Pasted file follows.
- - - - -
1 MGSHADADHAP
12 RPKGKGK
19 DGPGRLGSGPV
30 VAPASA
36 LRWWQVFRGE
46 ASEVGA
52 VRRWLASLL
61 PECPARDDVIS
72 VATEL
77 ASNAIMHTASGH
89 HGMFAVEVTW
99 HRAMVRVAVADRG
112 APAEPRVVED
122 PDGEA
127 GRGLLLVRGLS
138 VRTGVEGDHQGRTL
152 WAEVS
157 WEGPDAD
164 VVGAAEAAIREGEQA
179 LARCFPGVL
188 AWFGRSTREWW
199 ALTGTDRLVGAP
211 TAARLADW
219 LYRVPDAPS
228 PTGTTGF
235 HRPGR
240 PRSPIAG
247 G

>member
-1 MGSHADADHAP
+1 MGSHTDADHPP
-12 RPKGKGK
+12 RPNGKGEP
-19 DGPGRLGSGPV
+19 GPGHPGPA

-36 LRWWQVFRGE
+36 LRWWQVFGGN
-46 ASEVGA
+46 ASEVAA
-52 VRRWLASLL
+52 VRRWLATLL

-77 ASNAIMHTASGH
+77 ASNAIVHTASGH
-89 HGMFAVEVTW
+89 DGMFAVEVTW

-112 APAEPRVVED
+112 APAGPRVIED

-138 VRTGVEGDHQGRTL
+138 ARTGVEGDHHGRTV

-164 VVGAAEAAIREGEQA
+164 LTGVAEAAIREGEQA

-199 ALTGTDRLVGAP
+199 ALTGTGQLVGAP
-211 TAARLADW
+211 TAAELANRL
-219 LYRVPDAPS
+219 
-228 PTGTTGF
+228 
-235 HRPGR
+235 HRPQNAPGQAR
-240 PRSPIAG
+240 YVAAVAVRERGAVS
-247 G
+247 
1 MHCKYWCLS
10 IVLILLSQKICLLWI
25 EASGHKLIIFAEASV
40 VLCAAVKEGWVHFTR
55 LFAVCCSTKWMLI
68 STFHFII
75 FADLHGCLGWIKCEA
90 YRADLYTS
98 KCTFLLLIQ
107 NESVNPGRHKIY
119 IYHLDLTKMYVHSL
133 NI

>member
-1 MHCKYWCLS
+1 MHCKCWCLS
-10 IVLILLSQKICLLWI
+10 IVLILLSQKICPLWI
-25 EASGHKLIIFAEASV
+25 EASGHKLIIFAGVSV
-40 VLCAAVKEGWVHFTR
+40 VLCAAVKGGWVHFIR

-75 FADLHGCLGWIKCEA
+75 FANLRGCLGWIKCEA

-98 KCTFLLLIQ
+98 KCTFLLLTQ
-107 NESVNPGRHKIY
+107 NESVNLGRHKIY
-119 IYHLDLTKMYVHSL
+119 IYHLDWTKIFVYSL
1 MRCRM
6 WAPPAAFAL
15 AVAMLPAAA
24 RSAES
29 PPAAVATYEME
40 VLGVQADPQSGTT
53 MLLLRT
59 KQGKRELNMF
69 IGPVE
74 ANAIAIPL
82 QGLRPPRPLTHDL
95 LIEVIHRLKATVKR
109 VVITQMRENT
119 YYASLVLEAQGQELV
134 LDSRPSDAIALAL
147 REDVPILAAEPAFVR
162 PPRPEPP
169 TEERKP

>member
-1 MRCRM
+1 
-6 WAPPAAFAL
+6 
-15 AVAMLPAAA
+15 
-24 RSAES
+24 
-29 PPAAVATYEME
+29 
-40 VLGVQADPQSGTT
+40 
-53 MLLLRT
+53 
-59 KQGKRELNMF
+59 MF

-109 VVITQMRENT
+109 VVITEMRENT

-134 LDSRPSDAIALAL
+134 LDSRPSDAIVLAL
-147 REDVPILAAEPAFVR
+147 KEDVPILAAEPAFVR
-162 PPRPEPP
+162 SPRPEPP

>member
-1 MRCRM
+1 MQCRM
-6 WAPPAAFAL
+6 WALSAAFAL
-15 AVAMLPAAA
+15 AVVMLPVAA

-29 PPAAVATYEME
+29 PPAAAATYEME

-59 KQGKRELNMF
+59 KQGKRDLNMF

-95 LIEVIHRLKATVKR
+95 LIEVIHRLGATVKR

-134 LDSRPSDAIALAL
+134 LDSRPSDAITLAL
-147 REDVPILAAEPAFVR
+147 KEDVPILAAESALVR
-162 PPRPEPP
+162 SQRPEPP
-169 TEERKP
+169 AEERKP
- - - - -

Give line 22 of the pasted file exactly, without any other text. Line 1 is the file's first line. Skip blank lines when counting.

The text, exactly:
199 ALTGTDRLVGAP